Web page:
Talk:N Battery (The Eagle Troop) Royal Horse Artillery

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Notability and sourcing[edit]

Page created - more to be added --Jezarnold (talk) 19:53, 10 April 2008 (UTC)

Notability Tag noted --- sorry.. Been very busy and have not had chance to create the page fully.. --Jezarnold (talk) 10:51, 11 May 2008 (UTC)
can you source the part on VR's funeral? DGG (talk) 04:46, 12 May 2008 (UTC)
Well a quick google found this [1] with a specific passage --
"It would, perhaps, be more accurate to say that the contretemps was in connection with the so termed gun-carriage than "with the horses" or their handling by the Royal Horse Artillery.
February 2, 1901, was a bitterly cold day with some snow, and the gun-carriage, under the charge of S Battery, R.H.A., [Royal Horse Artillery] and under the independent command of Lieutenant M. L. Goldie, had been kept waiting at Windsor Station, together with naval and military detachments, etc., for a considerable period. I had posted N/R.H.A. which battery I commanded, in the Long Walk ready to fire a salute of 81 guns, commencing when the cortege left Windsor Station for St. George's Chapel, at about 3 p.m." --Jezarnold (talk) 17:51, 12 May 2008 (UTC)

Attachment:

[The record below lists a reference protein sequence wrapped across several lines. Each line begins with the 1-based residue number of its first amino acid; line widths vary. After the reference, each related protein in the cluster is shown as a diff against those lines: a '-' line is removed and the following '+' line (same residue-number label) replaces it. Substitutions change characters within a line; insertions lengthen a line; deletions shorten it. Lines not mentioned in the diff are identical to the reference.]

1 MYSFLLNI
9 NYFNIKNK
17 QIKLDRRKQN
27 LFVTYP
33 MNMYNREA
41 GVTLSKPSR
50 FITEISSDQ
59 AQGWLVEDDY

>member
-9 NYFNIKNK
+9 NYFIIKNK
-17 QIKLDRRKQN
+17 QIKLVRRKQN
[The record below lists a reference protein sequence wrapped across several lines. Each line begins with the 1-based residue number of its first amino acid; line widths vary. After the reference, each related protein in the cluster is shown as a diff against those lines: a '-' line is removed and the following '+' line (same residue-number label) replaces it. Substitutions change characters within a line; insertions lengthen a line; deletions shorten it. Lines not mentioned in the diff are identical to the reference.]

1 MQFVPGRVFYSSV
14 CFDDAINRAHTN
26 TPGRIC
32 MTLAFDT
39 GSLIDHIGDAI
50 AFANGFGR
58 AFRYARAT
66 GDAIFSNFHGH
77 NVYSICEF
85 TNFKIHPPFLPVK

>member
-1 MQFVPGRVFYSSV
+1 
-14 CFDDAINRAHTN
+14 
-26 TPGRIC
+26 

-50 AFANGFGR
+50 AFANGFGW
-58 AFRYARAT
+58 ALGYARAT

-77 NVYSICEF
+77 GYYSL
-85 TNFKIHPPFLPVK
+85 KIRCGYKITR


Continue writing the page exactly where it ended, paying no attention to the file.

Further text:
you will find if you look just a little further on that the artillery failed; the carriage was actually in the end drawn by sailors. "However, when the wheelers were unhooked the naval detachment promptly and gallantly seized drag ropes and started off with the load" That actual source quoted by the website is a reprinted letter from the Times, whose purpose was explaining that the artillery failed only "by reason of the faulty material that had been supplied to them." The whole episode is in fact rather famous. I've removed the corresponding line in the article as contradicted by the reference. DGG (talk) 14:47, 13 May 2008 (UTC)